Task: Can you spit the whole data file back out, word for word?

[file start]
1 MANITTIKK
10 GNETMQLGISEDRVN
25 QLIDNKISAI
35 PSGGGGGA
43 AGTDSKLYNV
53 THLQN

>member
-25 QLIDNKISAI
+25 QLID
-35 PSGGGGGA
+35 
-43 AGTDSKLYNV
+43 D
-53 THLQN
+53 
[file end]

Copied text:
1 MANITTIKK
10 GNETMQLGISEDRVN
25 QLIDNKISAI
35 PSGGGGGA
43 AGTDSKLYNV
53 THLQN

>member
-25 QLIDNKISAI
+25 QLID
-35 PSGGGGGA
+35 
-43 AGTDSKLYNV
+43 D
-53 THLQN
+53 